11. Please, Tyler. You have no idea what you're talking about here. If you took a moment to read what I'm saying instead of making assumptions about how a scanner you don't use every day works, you might understand what I'm saying. You claim that AEO Light doesn't introduce wow and flutter. I'm trying to explain to you that the method Lasergraphics uses is essentially the same as AEO Light. It's a digital image of the soundtrack that is converted to audio samples in basically the same way. It's not an analog reproduction system that works in real time and is susceptible to speed variations. That's just not how the Lasergraphics optical reader works. Trust me, I've been using it for 11 years and have talked extensively with Lasergraphics support about how it operates. The wow and flutter, as multiple people have pointed out, is baked into the film. It was mixed that way. This is incredibly common and we see it all the time. If you don't believe me, then listen to Frank Wylie, who I can guarantee knows more about this stuff and has probably handled more film than everyone else in this thread combined. Or maybe listen to more than just the beginning of the film, because there is no wow in the later portions of the film, indicating the problem is not with the scanner.
  12. I have not but I don't believe this would be a valid test. Wow and flutter are measurements of the speed at which the film is moving past the sound head at normal playback speed, and vary based on things like motor fluctuations, shrinkage, wobbly capstans, etc. It's about realtime analog sound reproduction. Those test films were meant to be run at 24fps in a projector. The ScanStation does not use a sound head like older telecines, or like the BMD Cintel, which are traditional photosensors that read the fluctuating light going through the film and turn it into a voltage. Those are absolutely susceptible to wow and flutter because they're captured in real time and they could have all the issues described above. The scanstation is essentially doing what AEO-Light is doing, except with a dedicated camera and at significantly higher sample rates than you can get with a scan. It's also running the film over a special drum that flattens it, and they're performing alignment and centering of the soundtrack on the fly as it's capturing, to make sure you're getting all of the track and not just some of it. I can capture optical audio on our scanstation at any speed I can run the scanner. The slower it's run, the more samples are taken of the audio, and the better the sound quality.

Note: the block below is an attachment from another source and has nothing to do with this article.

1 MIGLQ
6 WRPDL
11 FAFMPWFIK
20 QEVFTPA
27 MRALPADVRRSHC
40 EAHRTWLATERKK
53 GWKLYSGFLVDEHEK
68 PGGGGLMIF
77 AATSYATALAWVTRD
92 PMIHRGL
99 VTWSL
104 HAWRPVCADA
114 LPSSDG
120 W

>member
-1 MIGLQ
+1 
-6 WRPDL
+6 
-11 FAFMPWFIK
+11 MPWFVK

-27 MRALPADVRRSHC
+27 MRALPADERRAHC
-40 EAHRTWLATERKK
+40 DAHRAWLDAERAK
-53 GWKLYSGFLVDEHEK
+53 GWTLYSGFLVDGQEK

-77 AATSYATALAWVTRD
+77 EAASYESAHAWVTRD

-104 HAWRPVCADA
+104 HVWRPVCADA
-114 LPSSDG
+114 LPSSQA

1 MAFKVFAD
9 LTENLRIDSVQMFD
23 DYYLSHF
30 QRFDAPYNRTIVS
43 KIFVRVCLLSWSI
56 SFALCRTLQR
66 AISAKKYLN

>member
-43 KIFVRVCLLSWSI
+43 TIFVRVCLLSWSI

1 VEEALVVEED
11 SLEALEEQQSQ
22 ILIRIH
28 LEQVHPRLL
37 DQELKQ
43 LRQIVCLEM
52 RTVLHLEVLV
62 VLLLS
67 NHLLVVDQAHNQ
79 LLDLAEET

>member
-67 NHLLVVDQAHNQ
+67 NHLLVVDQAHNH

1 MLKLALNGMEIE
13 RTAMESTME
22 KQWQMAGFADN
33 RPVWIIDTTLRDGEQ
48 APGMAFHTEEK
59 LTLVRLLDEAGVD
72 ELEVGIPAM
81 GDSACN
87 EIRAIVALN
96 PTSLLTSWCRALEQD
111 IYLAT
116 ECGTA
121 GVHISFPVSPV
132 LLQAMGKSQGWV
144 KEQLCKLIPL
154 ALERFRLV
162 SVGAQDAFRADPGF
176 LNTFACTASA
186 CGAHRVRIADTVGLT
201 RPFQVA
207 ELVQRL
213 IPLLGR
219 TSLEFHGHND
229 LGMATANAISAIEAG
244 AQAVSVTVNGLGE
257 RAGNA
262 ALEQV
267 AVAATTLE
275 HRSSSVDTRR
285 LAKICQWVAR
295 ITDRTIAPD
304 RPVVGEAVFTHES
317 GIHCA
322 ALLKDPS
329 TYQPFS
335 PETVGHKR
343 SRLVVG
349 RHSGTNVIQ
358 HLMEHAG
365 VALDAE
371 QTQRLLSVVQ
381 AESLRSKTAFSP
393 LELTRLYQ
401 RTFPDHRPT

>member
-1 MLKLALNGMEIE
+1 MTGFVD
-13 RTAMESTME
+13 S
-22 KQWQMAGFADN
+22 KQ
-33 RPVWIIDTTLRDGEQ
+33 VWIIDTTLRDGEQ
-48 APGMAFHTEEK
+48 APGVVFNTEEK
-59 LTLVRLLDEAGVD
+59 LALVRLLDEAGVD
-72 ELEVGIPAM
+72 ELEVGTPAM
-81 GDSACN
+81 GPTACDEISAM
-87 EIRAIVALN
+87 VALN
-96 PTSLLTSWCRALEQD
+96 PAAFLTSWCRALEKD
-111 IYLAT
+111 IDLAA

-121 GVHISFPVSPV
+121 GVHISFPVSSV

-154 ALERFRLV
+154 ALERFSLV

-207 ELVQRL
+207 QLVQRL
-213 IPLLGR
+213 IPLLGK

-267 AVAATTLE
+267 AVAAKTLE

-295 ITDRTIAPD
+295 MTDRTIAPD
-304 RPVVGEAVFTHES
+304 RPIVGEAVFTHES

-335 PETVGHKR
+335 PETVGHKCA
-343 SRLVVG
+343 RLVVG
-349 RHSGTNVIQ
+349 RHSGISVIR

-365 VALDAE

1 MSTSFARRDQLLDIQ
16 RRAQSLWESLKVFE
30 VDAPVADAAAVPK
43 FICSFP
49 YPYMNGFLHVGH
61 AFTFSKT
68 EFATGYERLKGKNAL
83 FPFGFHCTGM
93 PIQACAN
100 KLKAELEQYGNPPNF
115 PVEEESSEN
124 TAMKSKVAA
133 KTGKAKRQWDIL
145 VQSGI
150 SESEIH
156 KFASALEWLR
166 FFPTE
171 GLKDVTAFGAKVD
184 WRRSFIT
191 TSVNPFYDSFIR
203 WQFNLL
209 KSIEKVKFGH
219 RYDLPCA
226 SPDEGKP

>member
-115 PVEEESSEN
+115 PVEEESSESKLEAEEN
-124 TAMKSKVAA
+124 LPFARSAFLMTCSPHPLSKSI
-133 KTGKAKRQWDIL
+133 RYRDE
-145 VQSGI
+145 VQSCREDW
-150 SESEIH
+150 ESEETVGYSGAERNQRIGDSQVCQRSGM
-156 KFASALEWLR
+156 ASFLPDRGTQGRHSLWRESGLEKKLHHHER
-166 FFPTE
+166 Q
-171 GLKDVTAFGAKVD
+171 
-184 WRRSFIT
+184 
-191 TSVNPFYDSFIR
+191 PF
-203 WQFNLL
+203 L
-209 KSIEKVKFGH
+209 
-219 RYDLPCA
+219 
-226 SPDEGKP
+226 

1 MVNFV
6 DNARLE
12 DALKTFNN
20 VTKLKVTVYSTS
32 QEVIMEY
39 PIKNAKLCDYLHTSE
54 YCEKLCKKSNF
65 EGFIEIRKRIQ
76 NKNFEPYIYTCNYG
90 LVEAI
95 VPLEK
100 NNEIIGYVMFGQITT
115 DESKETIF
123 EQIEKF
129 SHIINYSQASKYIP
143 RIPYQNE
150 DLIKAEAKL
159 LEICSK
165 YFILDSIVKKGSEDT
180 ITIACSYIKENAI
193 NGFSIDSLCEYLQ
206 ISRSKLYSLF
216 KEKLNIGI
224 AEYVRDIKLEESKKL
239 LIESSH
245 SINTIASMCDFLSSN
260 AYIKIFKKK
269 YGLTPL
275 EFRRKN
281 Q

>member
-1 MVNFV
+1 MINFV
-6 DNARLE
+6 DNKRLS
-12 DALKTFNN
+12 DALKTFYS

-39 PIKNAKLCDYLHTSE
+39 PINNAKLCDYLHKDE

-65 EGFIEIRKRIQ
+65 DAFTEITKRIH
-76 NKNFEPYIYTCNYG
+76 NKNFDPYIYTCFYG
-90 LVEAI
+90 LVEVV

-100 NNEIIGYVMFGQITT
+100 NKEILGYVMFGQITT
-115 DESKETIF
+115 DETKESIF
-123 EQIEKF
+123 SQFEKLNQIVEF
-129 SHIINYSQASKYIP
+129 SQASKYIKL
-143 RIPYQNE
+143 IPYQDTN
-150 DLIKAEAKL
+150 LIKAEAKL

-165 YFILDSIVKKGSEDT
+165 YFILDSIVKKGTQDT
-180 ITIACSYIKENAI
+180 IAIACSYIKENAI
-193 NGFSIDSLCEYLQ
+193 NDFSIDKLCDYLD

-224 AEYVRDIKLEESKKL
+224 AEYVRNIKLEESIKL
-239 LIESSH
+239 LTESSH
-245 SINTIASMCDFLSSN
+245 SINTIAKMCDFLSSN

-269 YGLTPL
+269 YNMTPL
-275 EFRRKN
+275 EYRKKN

13. The lasergraphics optical reader works at any speed. The slower the better. It's actually a line array camera that takes about 80k samples per second (lines), so the slower the film is moving the more samples it's getting. The lines of image of the track are directly correlated with the resulting audio samples. If you scan at 60fps you can hear that the sound is worse (not wow and flutter, never wow and flutter), but it sounds like a recording done at a low sample rate. Reduced dynamic range, and you get a lot more noise. Lasergraphics recommends scanning at 24fps or slower for best results. Most of our scanning is HDR at high resolutions which slows the scanner down to about 7.5fps, and the optical audio tracks sound great. That is, assuming they're not messed up in the mix like the one in this example.